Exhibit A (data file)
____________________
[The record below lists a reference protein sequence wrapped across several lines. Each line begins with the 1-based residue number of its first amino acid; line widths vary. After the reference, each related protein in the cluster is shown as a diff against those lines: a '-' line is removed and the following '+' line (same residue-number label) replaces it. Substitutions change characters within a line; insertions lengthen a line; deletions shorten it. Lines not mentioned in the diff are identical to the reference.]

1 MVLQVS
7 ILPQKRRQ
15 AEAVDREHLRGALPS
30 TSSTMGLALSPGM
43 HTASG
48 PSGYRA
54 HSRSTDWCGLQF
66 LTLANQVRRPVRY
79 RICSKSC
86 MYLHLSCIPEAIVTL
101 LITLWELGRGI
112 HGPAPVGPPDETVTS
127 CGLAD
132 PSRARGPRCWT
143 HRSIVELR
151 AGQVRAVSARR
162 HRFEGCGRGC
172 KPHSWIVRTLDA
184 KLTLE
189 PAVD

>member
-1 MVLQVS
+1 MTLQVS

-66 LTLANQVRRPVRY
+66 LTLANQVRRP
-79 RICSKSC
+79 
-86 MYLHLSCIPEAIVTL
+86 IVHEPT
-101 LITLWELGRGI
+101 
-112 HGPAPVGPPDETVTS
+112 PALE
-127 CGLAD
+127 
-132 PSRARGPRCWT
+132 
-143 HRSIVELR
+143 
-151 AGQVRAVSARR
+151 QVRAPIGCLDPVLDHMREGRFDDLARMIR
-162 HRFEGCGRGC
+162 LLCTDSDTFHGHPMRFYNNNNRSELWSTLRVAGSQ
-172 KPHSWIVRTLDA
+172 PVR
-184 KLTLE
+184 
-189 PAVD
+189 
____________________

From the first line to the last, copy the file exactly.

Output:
[The record below lists a reference protein sequence wrapped across several lines. Each line begins with the 1-based residue number of its first amino acid; line widths vary. After the reference, each related protein in the cluster is shown as a diff against those lines: a '-' line is removed and the following '+' line (same residue-number label) replaces it. Substitutions change characters within a line; insertions lengthen a line; deletions shorten it. Lines not mentioned in the diff are identical to the reference.]

1 MVLQVS
7 ILPQKRRQ
15 AEAVDREHLRGALPS
30 TSSTMGLALSPGM
43 HTASG
48 PSGYRA
54 HSRSTDWCGLQF
66 LTLANQVRRPVRY
79 RICSKSC
86 MYLHLSCIPEAIVTL
101 LITLWELGRGI
112 HGPAPVGPPDETVTS
127 CGLAD
132 PSRARGPRCWT
143 HRSIVELR
151 AGQVRAVSARR
162 HRFEGCGRGC
172 KPHSWIVRTLDA
184 KLTLE
189 PAVD

>member
-1 MVLQVS
+1 MTLQVS

-66 LTLANQVRRPVRY
+66 LTLANQVRRP
-79 RICSKSC
+79 
-86 MYLHLSCIPEAIVTL
+86 IVHEPT
-101 LITLWELGRGI
+101 
-112 HGPAPVGPPDETVTS
+112 PALE
-127 CGLAD
+127 
-132 PSRARGPRCWT
+132 
-143 HRSIVELR
+143 
-151 AGQVRAVSARR
+151 QVRAPIGCLDPVLDHMREGRFDDLARMIR
-162 HRFEGCGRGC
+162 LLCTDSDTFHGHPMRFYNNNNRSELWSTLRVAGSQ
-172 KPHSWIVRTLDA
+172 PVR
-184 KLTLE
+184 
-189 PAVD
+189 